Preventing Student Mistreatment
Approval date: April 3, 2013
Next Scheduled review: October 2014
College of Health Professions makes every effort to foster an atmosphere conducive to learning and professionalism and is intolerant of behaviors that are incompatible with this goal. As part of this effort the College has a process to encourage students with mistreatment complaints about faculty, staff and/or other students come forward to seek resolution.
The College of Health Professions has a responsibility to foster an atmosphere conducive to learning and professionalism and student mistreatment is in no way part of this responsibility. Examples of mistreatment include but are not limited to: sexual harassment; discrimination based on race, gender, religion, ethnic background, sexual orientation, handicapped condition, or age, purposeful humiliation, verbal abuse, threats, or other psychological punishment. In practice, mistreatment of students may involve incidents in which a faculty, staff or another student:
- speaks insultingly or unjustifiably harshly;
- belittles or humiliates;
- threatens physical harm;
- physically attacks (e.g., hits, slaps, kicks);
- demands personal services (e.g., shopping, baby-sitting);
- threatens to lower the student’s grade for reasons other than course/clinical performance and/or professional behavior.
Such actions are unprofessional, contrary to the spirit of learning, and violate the trust between teacher and learner.
Process for Addressing Incidents of Mistreatment
When interactions are such that a student feels mistreated, several options are available:
- If he/she feels comfortable addressing the matter directly, the student should attempt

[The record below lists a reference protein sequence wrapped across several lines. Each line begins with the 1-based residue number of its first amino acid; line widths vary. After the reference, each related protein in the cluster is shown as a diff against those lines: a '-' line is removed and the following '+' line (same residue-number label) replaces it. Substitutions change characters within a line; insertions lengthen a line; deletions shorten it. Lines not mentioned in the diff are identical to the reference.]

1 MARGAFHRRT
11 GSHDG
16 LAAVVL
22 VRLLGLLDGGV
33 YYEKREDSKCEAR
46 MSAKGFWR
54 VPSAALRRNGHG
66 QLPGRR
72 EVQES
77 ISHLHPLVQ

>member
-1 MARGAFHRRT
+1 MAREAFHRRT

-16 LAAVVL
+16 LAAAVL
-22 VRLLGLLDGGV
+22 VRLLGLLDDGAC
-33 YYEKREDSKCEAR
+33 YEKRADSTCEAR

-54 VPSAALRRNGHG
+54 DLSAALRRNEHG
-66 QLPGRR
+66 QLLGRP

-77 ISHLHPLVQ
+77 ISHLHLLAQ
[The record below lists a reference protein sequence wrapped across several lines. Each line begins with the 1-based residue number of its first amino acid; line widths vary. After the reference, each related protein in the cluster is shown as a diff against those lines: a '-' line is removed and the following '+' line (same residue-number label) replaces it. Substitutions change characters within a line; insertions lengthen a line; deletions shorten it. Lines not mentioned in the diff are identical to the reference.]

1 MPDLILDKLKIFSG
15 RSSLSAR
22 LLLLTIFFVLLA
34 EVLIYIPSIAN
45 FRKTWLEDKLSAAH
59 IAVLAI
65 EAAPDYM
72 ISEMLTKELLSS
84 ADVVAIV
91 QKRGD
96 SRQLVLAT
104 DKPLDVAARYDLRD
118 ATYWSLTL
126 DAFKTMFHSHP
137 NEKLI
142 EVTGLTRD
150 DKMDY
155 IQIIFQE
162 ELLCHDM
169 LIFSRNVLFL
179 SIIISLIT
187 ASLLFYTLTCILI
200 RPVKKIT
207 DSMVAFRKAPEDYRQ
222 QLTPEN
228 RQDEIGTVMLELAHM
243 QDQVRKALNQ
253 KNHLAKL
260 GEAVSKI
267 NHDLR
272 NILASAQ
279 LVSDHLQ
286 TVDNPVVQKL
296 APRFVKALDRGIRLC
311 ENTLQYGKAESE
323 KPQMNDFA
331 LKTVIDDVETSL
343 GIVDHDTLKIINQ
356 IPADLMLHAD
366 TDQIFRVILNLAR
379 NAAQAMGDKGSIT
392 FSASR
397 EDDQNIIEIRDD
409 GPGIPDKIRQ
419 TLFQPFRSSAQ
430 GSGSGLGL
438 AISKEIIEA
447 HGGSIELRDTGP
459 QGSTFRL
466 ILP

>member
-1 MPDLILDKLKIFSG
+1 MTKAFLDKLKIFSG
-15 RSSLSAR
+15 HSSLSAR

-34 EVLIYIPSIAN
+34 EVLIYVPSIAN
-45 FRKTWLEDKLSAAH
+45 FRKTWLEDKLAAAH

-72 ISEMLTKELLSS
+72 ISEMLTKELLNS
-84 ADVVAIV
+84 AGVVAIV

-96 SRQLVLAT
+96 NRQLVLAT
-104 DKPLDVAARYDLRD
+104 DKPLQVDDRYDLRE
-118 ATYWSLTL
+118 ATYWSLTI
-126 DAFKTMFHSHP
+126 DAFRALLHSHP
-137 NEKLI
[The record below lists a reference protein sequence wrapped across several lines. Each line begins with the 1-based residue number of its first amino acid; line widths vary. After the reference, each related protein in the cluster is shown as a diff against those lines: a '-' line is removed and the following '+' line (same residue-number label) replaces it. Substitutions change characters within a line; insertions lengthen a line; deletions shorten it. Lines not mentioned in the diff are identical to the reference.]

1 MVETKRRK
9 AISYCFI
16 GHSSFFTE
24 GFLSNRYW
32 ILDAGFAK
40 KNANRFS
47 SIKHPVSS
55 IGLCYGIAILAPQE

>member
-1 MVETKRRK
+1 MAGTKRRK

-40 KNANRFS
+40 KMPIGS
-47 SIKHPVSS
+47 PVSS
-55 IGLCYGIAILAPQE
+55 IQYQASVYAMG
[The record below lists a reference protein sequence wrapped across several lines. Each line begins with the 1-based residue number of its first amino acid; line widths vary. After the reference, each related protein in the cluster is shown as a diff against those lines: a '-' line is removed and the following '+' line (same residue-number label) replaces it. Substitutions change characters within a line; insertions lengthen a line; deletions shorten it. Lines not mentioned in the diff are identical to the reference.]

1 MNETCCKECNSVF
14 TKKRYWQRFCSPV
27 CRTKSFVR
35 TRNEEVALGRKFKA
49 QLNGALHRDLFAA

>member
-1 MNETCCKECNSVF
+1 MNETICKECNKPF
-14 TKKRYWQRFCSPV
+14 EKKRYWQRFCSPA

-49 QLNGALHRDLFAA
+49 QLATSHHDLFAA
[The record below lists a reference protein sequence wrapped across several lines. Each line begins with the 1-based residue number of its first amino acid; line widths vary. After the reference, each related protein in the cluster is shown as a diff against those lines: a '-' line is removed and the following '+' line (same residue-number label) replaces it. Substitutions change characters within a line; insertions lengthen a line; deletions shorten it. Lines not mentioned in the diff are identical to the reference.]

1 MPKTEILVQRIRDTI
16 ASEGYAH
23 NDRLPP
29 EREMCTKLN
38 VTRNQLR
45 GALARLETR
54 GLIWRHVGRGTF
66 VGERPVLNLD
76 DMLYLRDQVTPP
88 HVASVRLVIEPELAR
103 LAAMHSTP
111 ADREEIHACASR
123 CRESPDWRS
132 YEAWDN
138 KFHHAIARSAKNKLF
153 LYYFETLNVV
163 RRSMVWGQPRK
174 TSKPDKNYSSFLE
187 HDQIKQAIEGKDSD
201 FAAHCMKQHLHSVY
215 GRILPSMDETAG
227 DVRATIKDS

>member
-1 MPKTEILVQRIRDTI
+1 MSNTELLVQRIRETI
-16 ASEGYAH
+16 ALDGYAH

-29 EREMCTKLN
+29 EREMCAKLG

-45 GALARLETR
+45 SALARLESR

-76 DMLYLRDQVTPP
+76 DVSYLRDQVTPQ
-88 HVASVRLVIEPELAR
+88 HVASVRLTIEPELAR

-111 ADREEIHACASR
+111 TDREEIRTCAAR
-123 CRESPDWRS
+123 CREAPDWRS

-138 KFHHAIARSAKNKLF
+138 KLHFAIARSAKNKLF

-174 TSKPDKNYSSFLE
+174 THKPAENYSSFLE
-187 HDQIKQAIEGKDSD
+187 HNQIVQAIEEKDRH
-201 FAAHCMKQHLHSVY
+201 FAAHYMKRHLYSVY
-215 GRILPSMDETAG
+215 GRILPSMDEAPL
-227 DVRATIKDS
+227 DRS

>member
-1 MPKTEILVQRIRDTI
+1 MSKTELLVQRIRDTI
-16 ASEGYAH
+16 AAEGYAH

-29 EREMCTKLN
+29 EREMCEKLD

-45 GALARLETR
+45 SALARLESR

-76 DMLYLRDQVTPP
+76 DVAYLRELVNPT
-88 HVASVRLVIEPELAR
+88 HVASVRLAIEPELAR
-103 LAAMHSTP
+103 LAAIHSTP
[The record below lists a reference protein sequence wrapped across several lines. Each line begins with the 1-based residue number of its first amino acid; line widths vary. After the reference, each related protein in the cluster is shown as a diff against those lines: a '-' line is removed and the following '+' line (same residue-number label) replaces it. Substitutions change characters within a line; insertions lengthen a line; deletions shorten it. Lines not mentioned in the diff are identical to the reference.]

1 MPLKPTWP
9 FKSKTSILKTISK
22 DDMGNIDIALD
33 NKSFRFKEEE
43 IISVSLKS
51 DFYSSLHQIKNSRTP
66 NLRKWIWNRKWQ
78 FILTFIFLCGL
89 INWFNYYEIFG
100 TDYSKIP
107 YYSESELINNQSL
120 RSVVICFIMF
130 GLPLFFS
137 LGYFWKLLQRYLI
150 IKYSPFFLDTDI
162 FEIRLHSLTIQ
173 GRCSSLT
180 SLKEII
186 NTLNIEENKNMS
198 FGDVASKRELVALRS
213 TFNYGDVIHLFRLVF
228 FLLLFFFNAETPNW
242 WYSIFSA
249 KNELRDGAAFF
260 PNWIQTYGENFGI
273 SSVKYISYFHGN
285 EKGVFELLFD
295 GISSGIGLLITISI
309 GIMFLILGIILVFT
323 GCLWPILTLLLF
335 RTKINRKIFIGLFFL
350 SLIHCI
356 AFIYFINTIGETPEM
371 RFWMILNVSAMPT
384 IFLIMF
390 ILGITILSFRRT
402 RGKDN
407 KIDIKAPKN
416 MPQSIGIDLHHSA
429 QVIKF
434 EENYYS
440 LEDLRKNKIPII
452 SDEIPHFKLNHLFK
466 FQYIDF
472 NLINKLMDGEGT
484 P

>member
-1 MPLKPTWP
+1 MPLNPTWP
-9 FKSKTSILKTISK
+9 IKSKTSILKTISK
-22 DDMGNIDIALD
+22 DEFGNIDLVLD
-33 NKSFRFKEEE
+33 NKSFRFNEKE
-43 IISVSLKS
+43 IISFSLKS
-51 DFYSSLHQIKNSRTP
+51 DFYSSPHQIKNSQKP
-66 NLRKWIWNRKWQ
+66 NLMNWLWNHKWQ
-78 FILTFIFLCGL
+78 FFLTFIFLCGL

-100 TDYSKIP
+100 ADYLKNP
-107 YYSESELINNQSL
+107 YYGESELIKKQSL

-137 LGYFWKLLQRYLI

to explain his/her concerns to the accused.
- If he/she is reluctant to approach the accused directly, the student should report his/her concerns to a faculty member or to the Assistant Dean of Student Affairs.
- If warranted, college officials may request further investigation by the Student Conduct Officer, who will interview all parties and make a recommendation to the college as to possible resolution.
- The student may go directly to the Student Conduct officer in the Office of Equity and Diversity to report the mistreatment if the other reporting options are unacceptable.
- A Judicial Incident Reporting Form is available at: http://www.uthsc.edu/oed/protected/judicial_incident_form.php[BROKEN LINK]
The form will go directly to the Office of Equity and Diversity and the resolution process regarding students will begin. The process can be found at: http://www.uthsc.edu/oed/EEOC/UNIVERSITY%20OF%20TENNESSEE%20DISCRIMINATION%20COMPLAINT%20PROCEDURE.pdf
Confidentiality and Protection from Retaliation
Every effort will be made to protect alleged victims of mistreatment from retaliation if they seek redress. Although it is impossible to guarantee freedom from retaliation, it is possible to take steps to try to prevent it and to set up a process for responding to it. To help prevent retaliation, those who are accused of mistreatment will be informed that retaliation is regarded as a form of mistreatment. Accusations that retaliation has occurred will be handled in the same manner as accusations concerning other forms of mistreatment.
- Sexual Harrassment – see CenterScope
- Student Code of Conduct – see CenterScope
- Faculty Handbook, Section 3.2.1 (obligation of students, faculty members, and administrators to respect the dignity of others, to acknowledge their right to express differing opinions, and to foster and defend intellectual honesty, freedom of inquiry and instruction, and free expression on and off campus).
- Faculty Handbook - Section 3.8 (Faculty-Student Relationships)
- Discrimination Complaint Procedure at: http://www.uthsc.edu/oed/EEOC/UNIVERSITY%20OF%20TENNESSEE%20DISC RIMINATION%20COMPLAINT%20PROCEDURE.pdf
College of Health Professions
930 Madison Avenue
Memphis, TN 38163